Karnataka’s BJP Government has resurrected the issue of cow protection as they are hungry for some “political fodder” and on Wednesday hurriedly passed the “Karnataka Prevention of Slaughter and Preservation of Cattle Bill 2020” in the State Assembly.
Of course, the Bill is yet to pass the Legislative Council and get the Governor’s approval. But even if that happens, we must remember there is a Supreme Court judgement that says cows and bulls that are more than 15 years old and not useful can be sold by the farmers to slaughter houses, in case anyone takes this matter to Court.
That said, there already exists a 1964 Act which bans the slaughter of cows and calf of she-buffalo but allows bull, bullock, buffalo-male or female to be slaughtered if the animal is deemed above 12 years of age and unproductive. Now this Government simply added bull and bullock to that non-slaughter list, leaving only the buffalo above the age of 13 to be slaughtered.
When it comes to politics, even animals are fodder. If we really cared for cows, where are the Gau Rakshaks when cow owners leave them on roads to feed on plastic bags out of dumpsters? Where are these bovine fanatics when cows are openly transported in goods autos in standing position, which is illegal? Do they only care about cows that are being sent to the slaughter house?
We are sure, a cow would prefer to be slaughtered quickly rather than endure a painful death as plastic fills its belly or when their legs break during transportation and unable to feed, they die of starvation.
The holy cow and its progeny are beasts of burden that have been exploited for the purposes of religion and politics in this country. In a free nation with a Constitution and personal liberties, it is one’s right to choose what they want to eat unless, of course, they’re cannibals vying to take a bite of your arm or eyeing your pet for a feast.
Most importantly, this law is going to affect the poor farmers. A milch cow can be milked for up to 12 to 14 years, after that it is of no use to the farmer. Now the farmer is left with three choices — use it to plough land, sell it to the slaughter house or send it to Pinjrapole. If a farmer is poor, he would obviously sell it to a slaughter house which typically pays around Rs. 2,500 per cow. Now he loses that revenue.
Also beef is a source of cheap protein to many poor. In Maharashtra, construction cost went up as workers demanded more money because the cost of meat increased post beef ban. Apart from this, today stray cow is only an urban problem, but as farmers let their cows loose unable to take care of them, it could lead to rural social problems as one farmer’s cattle strays into another’s farm to graze.
We must also take note of the way this Bill was passed — it reeks of pettiness and lacks administrative astuteness.
First, the Bill was passed in a sneaky manner because it was not part of Wednesday’s agenda as discussed in the Business Advisory Committee (BAC) headed by the Speaker. Yet, it was introduced and passed.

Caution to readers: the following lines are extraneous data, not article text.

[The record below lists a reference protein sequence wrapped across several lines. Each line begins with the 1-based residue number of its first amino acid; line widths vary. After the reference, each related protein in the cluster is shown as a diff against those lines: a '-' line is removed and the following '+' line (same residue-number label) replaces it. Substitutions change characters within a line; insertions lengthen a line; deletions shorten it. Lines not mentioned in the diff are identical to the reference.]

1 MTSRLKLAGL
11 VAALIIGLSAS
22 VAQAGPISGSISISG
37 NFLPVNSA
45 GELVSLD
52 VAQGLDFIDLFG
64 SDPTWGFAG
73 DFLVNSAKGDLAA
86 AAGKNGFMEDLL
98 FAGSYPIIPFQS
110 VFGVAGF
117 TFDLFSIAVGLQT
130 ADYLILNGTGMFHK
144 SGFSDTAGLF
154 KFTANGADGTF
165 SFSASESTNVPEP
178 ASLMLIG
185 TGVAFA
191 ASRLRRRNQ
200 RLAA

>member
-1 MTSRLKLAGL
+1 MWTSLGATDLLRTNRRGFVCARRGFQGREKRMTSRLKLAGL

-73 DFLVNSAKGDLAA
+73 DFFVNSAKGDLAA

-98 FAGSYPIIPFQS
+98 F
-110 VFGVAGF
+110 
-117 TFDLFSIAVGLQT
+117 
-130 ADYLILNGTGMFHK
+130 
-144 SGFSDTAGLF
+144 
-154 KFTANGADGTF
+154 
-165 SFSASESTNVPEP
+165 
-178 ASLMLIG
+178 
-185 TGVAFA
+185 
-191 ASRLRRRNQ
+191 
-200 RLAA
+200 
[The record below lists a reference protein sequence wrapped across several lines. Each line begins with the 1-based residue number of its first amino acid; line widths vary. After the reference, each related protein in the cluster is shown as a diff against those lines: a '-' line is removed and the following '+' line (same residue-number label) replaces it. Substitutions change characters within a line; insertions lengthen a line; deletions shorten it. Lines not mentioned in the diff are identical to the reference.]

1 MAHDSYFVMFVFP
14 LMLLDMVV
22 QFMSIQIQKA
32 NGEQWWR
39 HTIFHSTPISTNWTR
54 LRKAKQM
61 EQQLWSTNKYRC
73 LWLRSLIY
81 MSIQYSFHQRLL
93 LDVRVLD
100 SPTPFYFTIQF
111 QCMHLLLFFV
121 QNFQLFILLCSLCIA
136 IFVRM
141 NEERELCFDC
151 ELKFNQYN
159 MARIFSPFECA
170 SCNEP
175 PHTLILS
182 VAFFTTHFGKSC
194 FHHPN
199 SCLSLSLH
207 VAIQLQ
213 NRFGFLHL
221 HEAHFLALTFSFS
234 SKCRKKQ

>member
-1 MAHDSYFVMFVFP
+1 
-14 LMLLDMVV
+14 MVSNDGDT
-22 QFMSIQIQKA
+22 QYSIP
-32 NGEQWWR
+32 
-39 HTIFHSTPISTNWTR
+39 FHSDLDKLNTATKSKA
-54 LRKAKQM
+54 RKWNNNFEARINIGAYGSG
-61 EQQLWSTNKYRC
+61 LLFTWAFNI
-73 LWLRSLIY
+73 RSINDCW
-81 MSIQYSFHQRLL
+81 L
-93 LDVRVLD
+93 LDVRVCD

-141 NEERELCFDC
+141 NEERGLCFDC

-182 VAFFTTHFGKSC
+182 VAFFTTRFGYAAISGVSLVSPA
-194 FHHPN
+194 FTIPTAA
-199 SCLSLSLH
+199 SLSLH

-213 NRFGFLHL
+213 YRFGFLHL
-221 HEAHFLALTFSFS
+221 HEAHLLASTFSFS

Second, the law gives Police powers of “search and seizure” on the basis of “reason to believe” that cattle is being sold, purchased or disposed of for the purpose of slaughter. So, if you want to harass anyone all you have to do is “entice” the Police to develop a “reason to believe” and you can have your vengeance.
This issue of just cow slaughter is only going to end up as a political game in which personal freedoms will be slaughtered and our Constitutional rights bloodied. Banning cow slaughter is going to send the practice underground and give birth to a new black market in which thugs, cops and Government Officers will thrive.
The bovine is not divine for politicians, it is just another electoral tool. Let’s hope the vegetables are not next. If anyone says this law is to protect bullocks… all we can say is, that’s just bollocks.
P.S.: This “re-purposing” of the Cow Slaughter Act reminds us of a disturbing incident that happened in 2017. A Rajasthan High Court Judge, Justice Mahesh Chandra Sharma on his last day as Judge gave a talk after delivering a 139-page ruling (!) in response to a petition alleging maltreatment of cows in a local animal shelter.
In this last judgement, Justice Sharma had interesting insights into the animal kingdom. First, it was about peacocks when he momentarily turned into an Ornithologist and spoke about how peacocks procreate. It seems it’s quite simple. The peahen drinks the tears of the peacock. That’s it. Yes, a High Court Judge said that a peafowl is born when a peahen drinks the tears of a peacock!
Then while he recommended that the cow be declared India’s national animal, he also noted that cow was the only animal that inhaled and exhaled oxygen!
But the most disturbing aspect of the former Judge’s statement was when he in his 139-page judgement recommended “life imprisonment” for anyone killing a cow!
He even gave a reason why he thinks life imprisonment is justified, and it was simple like his peacock theory. He recommends life imprisonment because, according to him there are “330 million Gods and Goddesses” that reside in a cow!
In any other country there would have been a call to review all the judgements pronounced by this Judge because his mind is irrational, prejudiced and compromised. And a compromised mind cannot deliver justice in a complex, multi-cultural and multi-religious society like ours.
This Judge’s statements will scare anyone who seeks justice. May be, it’s time to reassess how we select Judges. It’s not knowledge or education that makes a good Judge but a sense of empathy, humaneness, pragmatism and knowing the difference between “letter of the law” and “spirit of the law.” Else, they will deliver only peacock justice!
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